Before leaving with her companions, Hannah insisted that the three scalp the dead Indians as proof of their accomplishment. Upon their return to the English settlements, Duston, Neff, and Leonardson received high praises and a generous payment for the ten scalps. 6 Hannah was viewed as a frontier hero, and her story soon entered into American folklore.

B. Bernard Cohen points out that "'The Duston Family' is undoubtedly typical of Hawthorne's method of writing during his editorship of the magazine . . . . In order to lessen the pressure created by the necessity of hasty composition, he relied heavily on books he had already read and whose attractions had never left his memory." 7 The Duston Family sketch, in particular, Cohen believes, illustrates that "[Hawthorne] was able to mold the material which he derived elsewhere into a creation that definitely reveals the stamp of his maturing artistry and imagination." 8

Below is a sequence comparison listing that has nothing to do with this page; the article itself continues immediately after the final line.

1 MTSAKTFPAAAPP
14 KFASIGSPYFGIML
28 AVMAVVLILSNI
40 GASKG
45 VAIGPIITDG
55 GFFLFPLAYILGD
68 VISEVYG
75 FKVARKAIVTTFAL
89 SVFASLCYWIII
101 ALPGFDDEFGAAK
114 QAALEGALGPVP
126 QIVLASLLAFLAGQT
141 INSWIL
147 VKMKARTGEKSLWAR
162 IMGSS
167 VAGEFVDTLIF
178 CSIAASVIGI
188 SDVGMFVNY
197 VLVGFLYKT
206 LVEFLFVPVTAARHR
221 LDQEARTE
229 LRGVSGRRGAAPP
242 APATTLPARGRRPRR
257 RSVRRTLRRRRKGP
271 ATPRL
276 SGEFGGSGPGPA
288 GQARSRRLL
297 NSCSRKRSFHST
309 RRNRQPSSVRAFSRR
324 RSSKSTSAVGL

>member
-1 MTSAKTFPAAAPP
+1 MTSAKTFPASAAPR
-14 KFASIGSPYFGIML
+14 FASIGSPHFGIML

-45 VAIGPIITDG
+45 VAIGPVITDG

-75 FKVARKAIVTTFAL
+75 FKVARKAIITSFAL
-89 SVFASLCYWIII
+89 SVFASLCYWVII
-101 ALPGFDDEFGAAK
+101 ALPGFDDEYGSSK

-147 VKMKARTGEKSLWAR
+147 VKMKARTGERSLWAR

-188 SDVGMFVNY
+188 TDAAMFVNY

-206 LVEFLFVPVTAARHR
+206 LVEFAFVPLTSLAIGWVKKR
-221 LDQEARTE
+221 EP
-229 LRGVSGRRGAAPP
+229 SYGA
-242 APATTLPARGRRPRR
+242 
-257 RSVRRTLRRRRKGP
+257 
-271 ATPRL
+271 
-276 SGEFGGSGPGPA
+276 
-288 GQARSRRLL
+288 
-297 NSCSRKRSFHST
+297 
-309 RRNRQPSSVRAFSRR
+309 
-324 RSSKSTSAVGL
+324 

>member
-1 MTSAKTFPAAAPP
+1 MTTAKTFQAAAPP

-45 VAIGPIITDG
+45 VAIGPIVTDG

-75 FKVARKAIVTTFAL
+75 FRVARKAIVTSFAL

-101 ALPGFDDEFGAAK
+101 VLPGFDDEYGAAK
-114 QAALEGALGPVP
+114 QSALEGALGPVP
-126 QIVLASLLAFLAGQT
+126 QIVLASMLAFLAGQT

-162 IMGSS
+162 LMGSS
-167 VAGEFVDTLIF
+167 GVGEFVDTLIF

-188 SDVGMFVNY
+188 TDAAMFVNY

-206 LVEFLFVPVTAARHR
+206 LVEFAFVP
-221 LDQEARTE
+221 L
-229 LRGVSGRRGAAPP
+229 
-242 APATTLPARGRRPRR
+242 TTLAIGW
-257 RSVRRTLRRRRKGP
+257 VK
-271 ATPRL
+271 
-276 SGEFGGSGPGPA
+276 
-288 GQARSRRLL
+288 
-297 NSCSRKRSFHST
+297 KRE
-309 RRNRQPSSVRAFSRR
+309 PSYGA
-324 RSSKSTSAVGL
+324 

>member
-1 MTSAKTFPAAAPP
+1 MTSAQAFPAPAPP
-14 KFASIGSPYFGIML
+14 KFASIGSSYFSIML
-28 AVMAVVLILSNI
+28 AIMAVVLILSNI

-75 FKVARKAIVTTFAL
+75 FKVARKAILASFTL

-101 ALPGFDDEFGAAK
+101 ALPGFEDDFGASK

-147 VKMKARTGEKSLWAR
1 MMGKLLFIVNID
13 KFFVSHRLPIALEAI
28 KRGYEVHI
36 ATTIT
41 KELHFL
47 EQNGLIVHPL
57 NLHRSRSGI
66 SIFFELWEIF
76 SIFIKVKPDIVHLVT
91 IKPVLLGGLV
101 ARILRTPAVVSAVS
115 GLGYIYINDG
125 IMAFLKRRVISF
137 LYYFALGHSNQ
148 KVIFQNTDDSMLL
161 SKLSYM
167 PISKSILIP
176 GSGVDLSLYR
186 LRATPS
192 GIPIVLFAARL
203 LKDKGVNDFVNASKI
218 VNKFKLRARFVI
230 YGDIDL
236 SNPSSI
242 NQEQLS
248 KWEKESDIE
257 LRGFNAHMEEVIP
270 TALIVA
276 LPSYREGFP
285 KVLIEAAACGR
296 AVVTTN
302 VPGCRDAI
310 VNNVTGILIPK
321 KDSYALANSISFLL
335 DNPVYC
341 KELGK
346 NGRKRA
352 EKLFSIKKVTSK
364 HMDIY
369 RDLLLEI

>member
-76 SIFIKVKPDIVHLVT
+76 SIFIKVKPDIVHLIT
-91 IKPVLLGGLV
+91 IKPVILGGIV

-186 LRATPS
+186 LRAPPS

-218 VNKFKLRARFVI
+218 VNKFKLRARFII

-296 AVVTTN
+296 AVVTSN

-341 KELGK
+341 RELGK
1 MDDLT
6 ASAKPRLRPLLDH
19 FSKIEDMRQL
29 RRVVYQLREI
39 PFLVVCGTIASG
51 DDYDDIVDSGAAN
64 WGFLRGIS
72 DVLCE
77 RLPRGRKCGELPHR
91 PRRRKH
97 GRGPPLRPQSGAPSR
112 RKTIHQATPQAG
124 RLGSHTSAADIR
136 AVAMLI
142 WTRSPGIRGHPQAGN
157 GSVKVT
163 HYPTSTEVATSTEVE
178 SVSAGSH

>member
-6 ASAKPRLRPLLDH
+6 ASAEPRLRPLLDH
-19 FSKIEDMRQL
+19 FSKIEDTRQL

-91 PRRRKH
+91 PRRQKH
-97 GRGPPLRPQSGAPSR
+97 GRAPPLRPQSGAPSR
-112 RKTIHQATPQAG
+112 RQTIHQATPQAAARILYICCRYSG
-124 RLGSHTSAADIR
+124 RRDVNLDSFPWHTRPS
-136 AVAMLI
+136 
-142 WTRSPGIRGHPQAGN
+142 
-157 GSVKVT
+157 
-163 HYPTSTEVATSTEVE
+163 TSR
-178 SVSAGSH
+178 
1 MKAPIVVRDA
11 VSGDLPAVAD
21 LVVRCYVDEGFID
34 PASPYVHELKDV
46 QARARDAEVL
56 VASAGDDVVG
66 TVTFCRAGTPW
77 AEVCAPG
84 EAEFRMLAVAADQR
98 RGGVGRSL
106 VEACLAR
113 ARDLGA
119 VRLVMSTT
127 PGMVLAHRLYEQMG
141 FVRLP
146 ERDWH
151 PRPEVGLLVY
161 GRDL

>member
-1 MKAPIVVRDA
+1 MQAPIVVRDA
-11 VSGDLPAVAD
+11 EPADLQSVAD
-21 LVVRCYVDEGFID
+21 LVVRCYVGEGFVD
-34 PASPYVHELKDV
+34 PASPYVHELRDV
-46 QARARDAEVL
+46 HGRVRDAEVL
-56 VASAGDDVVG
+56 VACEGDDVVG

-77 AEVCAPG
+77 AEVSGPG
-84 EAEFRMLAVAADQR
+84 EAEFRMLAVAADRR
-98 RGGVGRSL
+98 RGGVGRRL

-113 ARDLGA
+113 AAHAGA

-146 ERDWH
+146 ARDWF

In his letters to his sisters, however, Hawthorne expressed little satisfaction with his writing or his position. He complained to Louisa, "I am so busy with agents, clerks, engravers, stereotype printers, devils-and the devil knows what all-that I have not much time to write." In a letter to Elizabeth he declared that his contributions to the magazine were "bad enough to satisfy anybody," and added apologetically, "I can't help it."

Frustrated by the relentless hackwork, his lack of editorial control, and the company's lack of payment (by May he had received only $20 from the publishers and Goodrich still owed him payment for several stories), Hawthorne resigned from the magazine. He stayed in Boston for a short time to work on Goodrich's Peter Parley's Universal History. Goodrich paid him $100, which he gave to Elizabeth as compensation for her assistance. After eight months in Boston, feeling tired and discouraged, Hawthorne returned home to Salem. Arlin Turner in Hawthorne as Editor explains that the aspiring author "could not reconcile himself long to compiling a monthly hodge-podge of 'useful and entertaining knowledge.' "9 In an editorial note in the August issue of the magazine, Hawthorne announced his departure and offered some comments on his experience as editor: